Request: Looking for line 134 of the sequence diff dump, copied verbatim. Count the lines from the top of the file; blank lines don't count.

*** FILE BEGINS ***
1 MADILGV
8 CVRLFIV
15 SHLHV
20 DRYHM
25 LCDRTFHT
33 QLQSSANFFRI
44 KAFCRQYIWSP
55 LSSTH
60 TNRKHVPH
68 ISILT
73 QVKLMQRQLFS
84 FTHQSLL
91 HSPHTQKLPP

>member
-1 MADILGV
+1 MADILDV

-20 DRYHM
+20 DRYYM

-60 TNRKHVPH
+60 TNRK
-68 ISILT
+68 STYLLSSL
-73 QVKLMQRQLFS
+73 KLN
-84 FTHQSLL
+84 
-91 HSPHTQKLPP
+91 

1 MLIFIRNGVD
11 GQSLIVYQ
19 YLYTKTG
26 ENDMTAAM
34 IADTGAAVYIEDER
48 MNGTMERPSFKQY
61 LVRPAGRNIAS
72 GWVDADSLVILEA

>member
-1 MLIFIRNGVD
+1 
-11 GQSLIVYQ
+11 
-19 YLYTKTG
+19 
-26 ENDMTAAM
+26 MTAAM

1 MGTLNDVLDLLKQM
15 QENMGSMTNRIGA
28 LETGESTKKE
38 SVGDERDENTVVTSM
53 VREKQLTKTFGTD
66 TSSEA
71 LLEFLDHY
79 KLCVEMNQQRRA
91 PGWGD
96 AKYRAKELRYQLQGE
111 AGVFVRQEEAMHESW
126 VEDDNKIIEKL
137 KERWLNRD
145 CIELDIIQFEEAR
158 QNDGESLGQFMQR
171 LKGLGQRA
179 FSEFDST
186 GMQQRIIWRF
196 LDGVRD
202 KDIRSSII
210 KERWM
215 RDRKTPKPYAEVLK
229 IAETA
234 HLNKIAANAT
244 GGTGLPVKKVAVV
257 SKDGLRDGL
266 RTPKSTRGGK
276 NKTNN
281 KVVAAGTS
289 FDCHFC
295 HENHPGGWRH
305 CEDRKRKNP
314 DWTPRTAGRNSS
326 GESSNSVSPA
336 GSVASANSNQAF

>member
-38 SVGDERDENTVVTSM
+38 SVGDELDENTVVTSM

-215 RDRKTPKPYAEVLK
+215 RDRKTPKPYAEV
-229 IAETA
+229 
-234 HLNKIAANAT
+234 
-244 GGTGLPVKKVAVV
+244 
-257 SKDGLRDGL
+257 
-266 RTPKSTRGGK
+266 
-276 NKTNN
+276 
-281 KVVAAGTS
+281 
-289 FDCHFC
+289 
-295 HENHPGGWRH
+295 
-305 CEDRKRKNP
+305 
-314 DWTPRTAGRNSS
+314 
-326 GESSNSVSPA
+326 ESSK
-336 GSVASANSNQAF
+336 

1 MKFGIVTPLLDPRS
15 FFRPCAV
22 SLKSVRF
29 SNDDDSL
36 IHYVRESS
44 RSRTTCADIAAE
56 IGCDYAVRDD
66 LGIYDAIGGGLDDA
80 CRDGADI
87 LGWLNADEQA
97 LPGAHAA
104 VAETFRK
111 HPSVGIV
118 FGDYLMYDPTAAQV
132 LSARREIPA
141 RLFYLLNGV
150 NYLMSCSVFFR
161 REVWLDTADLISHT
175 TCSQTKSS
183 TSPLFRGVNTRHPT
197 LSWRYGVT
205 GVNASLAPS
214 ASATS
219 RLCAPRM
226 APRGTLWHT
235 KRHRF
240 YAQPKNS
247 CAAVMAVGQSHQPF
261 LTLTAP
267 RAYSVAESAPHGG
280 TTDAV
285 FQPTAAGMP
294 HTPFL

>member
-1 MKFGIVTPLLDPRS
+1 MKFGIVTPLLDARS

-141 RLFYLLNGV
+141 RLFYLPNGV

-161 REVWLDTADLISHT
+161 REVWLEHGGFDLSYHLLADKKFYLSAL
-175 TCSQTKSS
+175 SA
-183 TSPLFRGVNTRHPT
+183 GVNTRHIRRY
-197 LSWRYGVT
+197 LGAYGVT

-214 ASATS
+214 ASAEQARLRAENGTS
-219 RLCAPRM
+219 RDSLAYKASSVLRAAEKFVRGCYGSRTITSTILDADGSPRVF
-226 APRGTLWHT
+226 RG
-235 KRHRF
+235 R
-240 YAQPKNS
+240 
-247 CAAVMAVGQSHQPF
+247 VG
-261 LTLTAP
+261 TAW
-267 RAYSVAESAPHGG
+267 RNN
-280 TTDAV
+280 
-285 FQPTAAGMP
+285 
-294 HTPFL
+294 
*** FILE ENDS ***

214 ASATS